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Plumeria is normally taken from good cuttings at least as long and thick as your middle finger. This gives the cutting a lot of stored food in the cutting to survive the month or so as it makes roots, and will be plenty of food to produce leaves at the tip before any roots are formed. When preparing the soil to receive the cutting make sure the soil is moist ...


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A closely related Ficus Benjamina I had many years ago, had the same problem: Bottom leaves falling off. One thing which stood-out when I attempted to repot it, is being rootbound. After a while, the roots are too big to keep spreading, and will start turning around the edges of the pot. Given that (from your description) it did not start immediately to ...


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Rubber plants (Ficus elastica) can be hard pruned and can respond well. In the wild they are trees, so they can certainly get bigger if you want. Just bear in mind that that pot is not very big for the size of plant, so pruning may buy you time before you need to repot. Cuts 1 and 2 look about right - it will look better if you can just above a branch and ...


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It could be that the place you kept them is not very warm. I've gotten flowers before and the place I kept them was cold and within about 4 days, they wilted. Even with all the fertilizer we put. The soil could have little nutrition. You need a Ph. soil tester. This is how to make it at home. It also depends on how much you water them. Wild flowers get ...


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Don't over-think it, as long as it has drainage and is watered occasionally , not wet, no fertilizer, it should grow. In Houston area they are sold as a foot or two of bare wood and all the way to a blooming plant in a large tub. I understand , some have success sticking the bare wood in the ground in a shady spot in the garden ; I would put them in a ...


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It's desperate for more root room, even though the topgrowth does not look too bad - repot asap, as previously suggested in the Q & A you link to. UPDATE: Use a pot one size larger than its current one, although two sizes larger won't do much harm; remove the plant from its current pot and settle into the new pot, filling in with potting soil. As for ...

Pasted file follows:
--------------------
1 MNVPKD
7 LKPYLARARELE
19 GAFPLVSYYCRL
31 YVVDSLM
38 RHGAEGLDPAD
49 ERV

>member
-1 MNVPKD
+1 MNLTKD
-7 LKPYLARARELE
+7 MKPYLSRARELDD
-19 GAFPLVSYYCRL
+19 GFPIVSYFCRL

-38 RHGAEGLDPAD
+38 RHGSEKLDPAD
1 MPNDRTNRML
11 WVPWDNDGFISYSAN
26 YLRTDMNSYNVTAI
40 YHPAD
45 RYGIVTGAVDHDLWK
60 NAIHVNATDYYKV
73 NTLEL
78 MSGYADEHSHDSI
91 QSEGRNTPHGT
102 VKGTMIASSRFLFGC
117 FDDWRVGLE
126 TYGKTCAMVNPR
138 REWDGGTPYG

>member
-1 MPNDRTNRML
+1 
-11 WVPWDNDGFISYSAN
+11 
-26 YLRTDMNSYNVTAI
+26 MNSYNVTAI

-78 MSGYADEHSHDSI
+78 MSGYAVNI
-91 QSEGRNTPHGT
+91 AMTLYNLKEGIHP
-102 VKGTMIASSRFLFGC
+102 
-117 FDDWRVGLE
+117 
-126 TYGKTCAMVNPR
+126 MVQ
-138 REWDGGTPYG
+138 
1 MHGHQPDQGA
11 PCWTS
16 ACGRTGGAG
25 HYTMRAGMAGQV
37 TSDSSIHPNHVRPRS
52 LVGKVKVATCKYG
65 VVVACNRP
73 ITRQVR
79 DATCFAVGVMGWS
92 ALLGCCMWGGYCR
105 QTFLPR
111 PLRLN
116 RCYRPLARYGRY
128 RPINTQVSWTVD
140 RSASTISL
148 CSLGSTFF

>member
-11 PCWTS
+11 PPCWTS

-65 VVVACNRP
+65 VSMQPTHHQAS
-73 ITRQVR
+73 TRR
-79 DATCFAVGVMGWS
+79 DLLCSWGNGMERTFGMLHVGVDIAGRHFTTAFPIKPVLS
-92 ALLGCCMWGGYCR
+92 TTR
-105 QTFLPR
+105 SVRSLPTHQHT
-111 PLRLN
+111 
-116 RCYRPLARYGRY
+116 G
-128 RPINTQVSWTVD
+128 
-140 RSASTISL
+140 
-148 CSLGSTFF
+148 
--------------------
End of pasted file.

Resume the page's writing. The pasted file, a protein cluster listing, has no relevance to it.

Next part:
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It may well be underwatering or root rot from being too wet causing this, but does the pot it's in have drainage holes in the bottom, or have you planted it straight into a ceramic planter without holes? To check if its root rot, gently tug the affected leaf upwards - if it separates from the base of the plant easily, it's likely the roots are rotting - this ...


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Fig trees of all kinds except the really tall ones prefer bright but indirect light. Since your Starlight is variegated it will grow better in really good light since it shows less green to the light than other fully green types. Put it out on the deck in a protected spot on bright, warm cloudy days but hide it from direct sun. For soil you want something ...


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The seedlings are showing the difference between Epigeal germination, where the cotyledon(s) are pushed above ground and protect the developing leaves, and Hypogeal where they remain below ground. There are plant families where different species show different behaviour, including the Araucariaceae which are southern-hemisphere conifers and also lilies and ...


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Too late now, but the Melaleuca behind would suppress growth. Particularly noticeable with the same plants in a row.


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Prune them 1 inch each side looks like yours hasn't been pruned much. I would have pruned on 1inch off of all Lilly Pillies and 2 inches off of big one. Do it on ok weather not on a super hot day


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It needs a much larger pot, but your assumption about sunburn is correct - grown indoors, these plants will like medium to bright daylight, but not direct sun. It does look as if you're going to have to move it up to a larger pot asap.. these plants get very large indeed so it needs a pot that's probably two to three times bigger than the one it is ...


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Both ! The almost silver parts of the leaf is where "bleaching" has occurred caused by UV radiation. The brown parts are the something else And the fact that its drooping is also a sign that there is something else


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In central Victoria, leafy plants have been doing badly when just north of a fence like that. heat from fence.


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It looks very unhappy and critically thirsty. If the plant has been "broken" from the roots then it will need to be treated differently. It should be put in cup of water so that it can grow new roots and only then should it be placed in a pot. Propagation methods Not easy for a beginner but very achievable when done correctly.


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